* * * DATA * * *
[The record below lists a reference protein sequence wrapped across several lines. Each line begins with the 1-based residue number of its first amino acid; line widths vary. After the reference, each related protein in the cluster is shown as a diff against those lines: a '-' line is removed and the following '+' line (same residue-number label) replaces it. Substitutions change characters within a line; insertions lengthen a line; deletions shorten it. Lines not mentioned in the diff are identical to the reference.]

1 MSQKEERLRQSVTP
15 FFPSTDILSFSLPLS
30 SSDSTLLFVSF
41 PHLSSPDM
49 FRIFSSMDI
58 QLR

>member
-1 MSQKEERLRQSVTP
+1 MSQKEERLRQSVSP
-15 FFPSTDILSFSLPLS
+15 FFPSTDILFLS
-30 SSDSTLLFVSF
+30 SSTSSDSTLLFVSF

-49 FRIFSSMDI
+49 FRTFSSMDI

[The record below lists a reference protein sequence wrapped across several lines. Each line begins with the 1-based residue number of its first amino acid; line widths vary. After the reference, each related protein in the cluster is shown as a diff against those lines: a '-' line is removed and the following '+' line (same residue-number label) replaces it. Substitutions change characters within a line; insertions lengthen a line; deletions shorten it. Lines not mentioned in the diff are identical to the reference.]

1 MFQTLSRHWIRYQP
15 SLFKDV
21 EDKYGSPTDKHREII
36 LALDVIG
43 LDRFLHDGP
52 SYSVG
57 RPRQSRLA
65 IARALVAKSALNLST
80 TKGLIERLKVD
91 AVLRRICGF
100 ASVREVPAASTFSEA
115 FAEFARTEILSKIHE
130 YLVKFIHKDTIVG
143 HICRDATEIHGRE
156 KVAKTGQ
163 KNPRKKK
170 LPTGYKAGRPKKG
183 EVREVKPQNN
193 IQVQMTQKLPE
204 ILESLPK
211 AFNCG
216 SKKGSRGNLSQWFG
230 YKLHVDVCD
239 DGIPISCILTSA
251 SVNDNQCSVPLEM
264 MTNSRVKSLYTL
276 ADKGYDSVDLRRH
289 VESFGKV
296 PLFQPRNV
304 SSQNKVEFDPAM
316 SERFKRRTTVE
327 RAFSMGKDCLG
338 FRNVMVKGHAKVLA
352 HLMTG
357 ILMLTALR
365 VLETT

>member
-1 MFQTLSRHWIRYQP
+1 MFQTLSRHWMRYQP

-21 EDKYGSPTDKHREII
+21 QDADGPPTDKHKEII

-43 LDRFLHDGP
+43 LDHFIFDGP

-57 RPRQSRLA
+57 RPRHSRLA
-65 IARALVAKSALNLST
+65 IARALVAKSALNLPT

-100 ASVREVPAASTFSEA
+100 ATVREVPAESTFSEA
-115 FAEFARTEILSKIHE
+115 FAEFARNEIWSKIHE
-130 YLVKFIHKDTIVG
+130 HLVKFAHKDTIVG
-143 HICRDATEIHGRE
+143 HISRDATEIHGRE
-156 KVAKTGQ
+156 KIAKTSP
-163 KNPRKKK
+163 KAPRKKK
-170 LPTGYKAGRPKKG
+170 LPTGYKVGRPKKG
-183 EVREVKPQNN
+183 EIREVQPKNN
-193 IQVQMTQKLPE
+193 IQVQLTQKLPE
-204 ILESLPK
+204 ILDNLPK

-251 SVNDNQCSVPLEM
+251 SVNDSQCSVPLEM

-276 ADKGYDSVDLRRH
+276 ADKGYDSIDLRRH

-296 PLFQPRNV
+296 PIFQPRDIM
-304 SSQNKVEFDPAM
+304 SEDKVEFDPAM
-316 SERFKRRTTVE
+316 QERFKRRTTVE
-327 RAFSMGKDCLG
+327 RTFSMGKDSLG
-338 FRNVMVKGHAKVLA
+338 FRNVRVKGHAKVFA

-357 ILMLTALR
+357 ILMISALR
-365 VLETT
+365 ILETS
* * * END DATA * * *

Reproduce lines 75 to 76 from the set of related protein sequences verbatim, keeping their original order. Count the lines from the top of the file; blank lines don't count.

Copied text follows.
-163 KNPRKKK
+163 KAPRKKK